One of the things I think I take for granted in my life is, I have good men in my life. From time to time as I write, I natural mention my husband. I love him. …like that silly head-spinning, butterfly inside still love him. I laugh at myself sometimes. If I were in a movie, surely something tragic would happen next, because most people don’t believe in these content happily-ever-after-s, there has to be a catch.
But this is life, and with life is confession. I confess that I don’t always consider how much I really love my husband and how blessed I am to have obtained him (and boy was it work to get him!). But when I do consider it, I am amazed at our story together.
Yet my husband is only one good man in my life. I have brothers who I adore, cousins who are caring & fun, friends who are a joy and considerate, and I probably shouldn’t list everybody here. The point is it continue to extend and ripple out from my inner most circle on outwards.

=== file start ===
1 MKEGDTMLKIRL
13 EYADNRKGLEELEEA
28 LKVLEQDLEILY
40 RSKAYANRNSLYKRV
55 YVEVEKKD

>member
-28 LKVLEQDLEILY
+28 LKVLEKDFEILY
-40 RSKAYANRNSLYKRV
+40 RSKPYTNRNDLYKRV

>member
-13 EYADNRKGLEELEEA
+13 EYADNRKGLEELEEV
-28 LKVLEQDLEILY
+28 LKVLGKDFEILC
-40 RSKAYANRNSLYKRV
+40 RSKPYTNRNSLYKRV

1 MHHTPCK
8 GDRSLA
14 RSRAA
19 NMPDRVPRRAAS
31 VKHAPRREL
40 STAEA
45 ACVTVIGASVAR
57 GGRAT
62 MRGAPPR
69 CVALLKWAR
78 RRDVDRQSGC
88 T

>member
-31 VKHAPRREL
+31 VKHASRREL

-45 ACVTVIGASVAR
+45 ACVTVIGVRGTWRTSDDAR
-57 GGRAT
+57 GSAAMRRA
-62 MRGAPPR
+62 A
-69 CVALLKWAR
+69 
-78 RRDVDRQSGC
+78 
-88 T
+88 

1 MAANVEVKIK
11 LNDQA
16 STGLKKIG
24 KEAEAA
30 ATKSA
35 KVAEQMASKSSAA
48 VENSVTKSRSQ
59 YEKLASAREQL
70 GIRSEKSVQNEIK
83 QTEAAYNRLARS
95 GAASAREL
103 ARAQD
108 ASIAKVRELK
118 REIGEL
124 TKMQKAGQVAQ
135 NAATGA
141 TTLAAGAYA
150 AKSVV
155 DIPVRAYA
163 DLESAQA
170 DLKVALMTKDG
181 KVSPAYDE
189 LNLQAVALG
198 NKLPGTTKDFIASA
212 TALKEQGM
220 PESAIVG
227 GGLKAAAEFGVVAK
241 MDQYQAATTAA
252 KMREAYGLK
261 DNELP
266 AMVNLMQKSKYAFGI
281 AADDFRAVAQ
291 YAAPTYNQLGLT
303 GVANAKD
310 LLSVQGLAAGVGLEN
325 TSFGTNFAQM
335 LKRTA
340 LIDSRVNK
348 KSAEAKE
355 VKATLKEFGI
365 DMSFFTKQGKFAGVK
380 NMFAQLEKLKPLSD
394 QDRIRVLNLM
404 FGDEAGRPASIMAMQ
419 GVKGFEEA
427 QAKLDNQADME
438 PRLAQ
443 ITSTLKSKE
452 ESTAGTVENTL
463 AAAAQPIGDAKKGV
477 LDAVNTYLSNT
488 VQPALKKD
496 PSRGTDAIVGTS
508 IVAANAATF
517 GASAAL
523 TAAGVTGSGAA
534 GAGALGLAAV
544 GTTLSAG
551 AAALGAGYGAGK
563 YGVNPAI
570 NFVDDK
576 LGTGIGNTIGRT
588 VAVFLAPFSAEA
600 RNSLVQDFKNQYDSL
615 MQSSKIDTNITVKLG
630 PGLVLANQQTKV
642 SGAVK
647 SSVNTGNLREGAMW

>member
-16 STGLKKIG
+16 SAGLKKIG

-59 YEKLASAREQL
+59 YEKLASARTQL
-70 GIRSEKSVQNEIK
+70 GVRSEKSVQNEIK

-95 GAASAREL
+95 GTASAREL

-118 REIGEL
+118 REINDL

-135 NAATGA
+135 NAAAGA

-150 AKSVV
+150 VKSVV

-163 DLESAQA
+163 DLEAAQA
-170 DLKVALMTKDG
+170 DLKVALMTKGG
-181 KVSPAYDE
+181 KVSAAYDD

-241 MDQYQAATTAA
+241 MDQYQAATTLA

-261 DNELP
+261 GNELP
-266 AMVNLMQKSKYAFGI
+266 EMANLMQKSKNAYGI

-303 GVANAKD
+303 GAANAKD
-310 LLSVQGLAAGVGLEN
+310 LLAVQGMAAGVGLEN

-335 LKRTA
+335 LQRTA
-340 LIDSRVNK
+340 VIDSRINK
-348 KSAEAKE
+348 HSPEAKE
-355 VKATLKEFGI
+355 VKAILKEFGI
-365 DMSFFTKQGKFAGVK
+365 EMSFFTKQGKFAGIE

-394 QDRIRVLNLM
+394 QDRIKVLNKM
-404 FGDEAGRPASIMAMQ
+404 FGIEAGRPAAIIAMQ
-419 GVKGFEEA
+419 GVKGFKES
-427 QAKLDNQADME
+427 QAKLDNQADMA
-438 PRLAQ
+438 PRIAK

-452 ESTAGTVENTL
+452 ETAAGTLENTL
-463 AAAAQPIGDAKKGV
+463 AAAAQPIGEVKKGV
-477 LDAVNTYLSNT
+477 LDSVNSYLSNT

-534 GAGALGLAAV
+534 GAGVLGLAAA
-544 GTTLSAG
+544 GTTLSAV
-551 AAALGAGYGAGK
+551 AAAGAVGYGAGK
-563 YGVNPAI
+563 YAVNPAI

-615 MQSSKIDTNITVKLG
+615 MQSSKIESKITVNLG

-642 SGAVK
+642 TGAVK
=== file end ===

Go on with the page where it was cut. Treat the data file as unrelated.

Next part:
Not that every single person (or man) I know, love, and appreciate … I am certainly not that generous. However, I’d be foolish not to consider and enjoy the fact that in my life there are many good men.
I remember this one time, when I was 19 or 20ish, my mom said to me “Why do you hate men!?” I was astonished. I had no idea where this came from. I wonder what my mom meant by that. Yet in this astonishing moment, I looked up at my mom and said with perfect confidence, “Just because I don’t flirtatiously pursue them, doesn’t mean I don’t like them.” My mom was silent. I think this hit the mark of wherever it came from. I then proceed to tell my mom that while I knew a few jerks who were adding grief to my life, there were plenty of guys I truly appreciated, and to which I listed a few to put her at ease.
To this day I can’t figure where that conversation came from. Was because I was happily single? Was it because the jerks who were causing problems from me, I stood up to? Was it because I’d spent too much time with a man-hating relative, which concerned my mom that I too might become that? I’ll never know.